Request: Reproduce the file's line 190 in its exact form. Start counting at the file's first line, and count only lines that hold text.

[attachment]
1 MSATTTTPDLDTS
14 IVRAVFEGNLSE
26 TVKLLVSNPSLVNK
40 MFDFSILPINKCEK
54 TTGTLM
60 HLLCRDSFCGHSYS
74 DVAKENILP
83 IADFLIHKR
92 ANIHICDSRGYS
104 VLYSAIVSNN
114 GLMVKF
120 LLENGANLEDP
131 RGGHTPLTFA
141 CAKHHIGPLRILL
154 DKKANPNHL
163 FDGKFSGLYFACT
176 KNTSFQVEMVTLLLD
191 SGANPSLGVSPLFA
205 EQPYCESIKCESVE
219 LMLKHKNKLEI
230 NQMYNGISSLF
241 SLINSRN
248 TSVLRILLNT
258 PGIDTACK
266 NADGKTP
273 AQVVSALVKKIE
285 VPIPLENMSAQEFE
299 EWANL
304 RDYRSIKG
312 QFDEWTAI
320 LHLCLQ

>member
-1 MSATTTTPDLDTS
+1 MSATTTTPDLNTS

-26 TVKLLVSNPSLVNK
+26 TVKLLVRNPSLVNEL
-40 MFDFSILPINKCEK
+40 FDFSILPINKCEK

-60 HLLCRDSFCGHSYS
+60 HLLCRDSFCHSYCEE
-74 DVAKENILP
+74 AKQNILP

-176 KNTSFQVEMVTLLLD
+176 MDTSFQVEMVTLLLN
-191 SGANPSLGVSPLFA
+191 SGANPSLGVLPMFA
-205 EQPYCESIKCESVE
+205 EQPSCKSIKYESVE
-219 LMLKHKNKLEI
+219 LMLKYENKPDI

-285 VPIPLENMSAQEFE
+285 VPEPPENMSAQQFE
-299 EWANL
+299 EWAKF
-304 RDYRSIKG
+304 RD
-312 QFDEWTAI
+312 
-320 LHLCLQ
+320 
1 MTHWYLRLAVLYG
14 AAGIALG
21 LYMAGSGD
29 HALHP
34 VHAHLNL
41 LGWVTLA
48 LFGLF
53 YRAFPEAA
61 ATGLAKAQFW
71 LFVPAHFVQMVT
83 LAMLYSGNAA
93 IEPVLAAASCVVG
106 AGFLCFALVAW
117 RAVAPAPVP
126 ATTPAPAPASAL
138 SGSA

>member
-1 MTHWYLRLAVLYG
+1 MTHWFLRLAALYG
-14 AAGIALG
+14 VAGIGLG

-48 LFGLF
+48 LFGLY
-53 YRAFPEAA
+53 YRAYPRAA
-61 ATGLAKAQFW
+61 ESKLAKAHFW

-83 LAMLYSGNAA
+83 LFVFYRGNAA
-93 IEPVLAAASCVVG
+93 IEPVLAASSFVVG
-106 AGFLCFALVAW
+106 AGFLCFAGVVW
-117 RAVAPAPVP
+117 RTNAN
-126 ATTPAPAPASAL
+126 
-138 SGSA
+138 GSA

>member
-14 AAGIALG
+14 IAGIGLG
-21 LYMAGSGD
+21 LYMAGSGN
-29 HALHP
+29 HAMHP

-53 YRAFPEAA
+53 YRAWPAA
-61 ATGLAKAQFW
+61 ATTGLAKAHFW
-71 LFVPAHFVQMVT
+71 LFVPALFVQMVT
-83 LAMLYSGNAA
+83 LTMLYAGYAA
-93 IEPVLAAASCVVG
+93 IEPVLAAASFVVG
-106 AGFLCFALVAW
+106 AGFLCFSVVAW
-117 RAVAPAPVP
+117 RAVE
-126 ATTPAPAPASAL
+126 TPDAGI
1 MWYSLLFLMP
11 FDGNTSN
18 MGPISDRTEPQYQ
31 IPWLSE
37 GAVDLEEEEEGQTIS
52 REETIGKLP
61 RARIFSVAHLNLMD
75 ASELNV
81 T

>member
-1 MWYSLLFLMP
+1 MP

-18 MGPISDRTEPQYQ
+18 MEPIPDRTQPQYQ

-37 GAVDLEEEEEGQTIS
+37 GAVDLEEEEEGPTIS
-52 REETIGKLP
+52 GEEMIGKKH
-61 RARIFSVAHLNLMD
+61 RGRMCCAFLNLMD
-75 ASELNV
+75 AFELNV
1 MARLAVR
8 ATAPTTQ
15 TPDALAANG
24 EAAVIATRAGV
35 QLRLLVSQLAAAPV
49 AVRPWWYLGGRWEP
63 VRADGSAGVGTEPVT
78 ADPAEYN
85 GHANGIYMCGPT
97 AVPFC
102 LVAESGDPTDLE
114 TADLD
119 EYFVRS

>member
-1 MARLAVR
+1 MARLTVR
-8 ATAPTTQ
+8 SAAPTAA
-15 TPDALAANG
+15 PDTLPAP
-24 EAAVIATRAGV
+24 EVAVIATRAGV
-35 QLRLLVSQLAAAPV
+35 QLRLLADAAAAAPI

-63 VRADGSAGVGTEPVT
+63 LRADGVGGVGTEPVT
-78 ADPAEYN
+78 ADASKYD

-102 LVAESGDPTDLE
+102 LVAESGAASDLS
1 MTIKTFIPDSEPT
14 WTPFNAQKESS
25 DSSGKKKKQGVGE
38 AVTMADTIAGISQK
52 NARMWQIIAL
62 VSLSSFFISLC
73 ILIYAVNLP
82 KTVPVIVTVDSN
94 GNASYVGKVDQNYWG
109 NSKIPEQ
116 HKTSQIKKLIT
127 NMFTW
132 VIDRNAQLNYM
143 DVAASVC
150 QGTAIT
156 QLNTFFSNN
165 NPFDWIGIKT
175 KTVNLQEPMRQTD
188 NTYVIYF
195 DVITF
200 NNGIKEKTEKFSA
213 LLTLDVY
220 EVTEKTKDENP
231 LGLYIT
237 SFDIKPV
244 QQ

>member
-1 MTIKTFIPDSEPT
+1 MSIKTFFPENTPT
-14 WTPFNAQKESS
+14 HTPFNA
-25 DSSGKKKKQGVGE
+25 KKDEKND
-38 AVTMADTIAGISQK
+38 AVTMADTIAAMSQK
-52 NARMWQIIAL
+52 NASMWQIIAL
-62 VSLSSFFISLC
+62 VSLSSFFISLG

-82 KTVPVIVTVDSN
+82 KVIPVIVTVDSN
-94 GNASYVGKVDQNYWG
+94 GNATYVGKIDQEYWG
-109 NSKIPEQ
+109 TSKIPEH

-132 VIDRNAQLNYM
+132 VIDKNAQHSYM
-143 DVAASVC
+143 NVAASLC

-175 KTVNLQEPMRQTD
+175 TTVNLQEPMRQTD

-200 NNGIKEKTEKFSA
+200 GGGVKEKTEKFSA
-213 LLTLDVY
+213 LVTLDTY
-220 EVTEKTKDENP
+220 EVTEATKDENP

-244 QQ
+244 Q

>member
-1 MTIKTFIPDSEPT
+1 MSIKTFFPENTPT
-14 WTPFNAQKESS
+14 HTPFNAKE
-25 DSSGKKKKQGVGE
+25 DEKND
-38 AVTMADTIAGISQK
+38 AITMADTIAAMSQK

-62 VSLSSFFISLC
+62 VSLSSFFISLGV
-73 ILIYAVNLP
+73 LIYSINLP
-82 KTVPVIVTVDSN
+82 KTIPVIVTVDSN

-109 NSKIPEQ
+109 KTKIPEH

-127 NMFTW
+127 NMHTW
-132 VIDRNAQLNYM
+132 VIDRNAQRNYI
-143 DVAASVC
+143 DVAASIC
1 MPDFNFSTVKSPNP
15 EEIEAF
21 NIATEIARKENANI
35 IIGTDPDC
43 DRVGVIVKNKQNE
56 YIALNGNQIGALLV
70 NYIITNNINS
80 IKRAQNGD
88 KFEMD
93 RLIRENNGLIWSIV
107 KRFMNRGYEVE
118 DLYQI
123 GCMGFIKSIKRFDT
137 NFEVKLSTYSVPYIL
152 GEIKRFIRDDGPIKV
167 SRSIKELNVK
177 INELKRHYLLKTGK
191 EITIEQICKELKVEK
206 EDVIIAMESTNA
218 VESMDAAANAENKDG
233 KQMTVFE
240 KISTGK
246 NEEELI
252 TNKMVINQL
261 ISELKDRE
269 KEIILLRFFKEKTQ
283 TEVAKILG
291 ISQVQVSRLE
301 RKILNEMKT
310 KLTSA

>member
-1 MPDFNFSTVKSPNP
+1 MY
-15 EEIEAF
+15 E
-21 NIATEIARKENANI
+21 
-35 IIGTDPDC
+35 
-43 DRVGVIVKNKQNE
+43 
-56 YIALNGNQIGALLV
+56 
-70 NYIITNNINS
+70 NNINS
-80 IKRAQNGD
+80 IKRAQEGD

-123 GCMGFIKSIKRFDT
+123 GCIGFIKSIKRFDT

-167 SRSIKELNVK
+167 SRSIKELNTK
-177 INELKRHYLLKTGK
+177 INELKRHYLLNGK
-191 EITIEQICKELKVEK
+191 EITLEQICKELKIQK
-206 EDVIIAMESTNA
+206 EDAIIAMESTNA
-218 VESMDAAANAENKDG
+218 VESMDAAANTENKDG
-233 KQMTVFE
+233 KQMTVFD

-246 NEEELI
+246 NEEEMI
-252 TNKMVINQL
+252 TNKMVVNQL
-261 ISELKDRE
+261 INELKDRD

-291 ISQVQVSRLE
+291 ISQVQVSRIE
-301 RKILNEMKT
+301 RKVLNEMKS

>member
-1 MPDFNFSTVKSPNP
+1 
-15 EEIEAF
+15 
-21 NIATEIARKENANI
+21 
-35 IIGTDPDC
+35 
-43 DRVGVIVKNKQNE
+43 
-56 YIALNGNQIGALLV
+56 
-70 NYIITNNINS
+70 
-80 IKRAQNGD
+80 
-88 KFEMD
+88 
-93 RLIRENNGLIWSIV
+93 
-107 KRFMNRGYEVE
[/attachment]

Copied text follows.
156 QLNTFFSNN